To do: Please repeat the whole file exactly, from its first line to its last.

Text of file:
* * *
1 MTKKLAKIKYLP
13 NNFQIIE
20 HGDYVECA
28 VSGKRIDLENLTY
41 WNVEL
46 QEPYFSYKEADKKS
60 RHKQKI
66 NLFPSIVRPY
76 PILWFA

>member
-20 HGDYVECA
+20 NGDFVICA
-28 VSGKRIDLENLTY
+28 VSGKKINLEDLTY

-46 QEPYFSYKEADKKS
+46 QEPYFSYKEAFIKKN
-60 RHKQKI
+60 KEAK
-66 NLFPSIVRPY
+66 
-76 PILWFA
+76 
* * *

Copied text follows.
1 MTKKLAKIKYLP
13 NNFQIIE
20 HGDYVECA
28 VSGKRIDLENLTY
41 WNVEL
46 QEPYFSYKEADKKS
60 RHKQKI
66 NLFPSIVRPY
76 PILWFA

>member
-20 HGDYVECA
+20 NGDFVICA
-28 VSGKRIDLENLTY
+28 VSGKKINLEDLTY

-46 QEPYFSYKEADKKS
+46 QEPYFSYKEAFIKKN
-60 RHKQKI
+60 KEAK
-66 NLFPSIVRPY
+66 
-76 PILWFA
+76 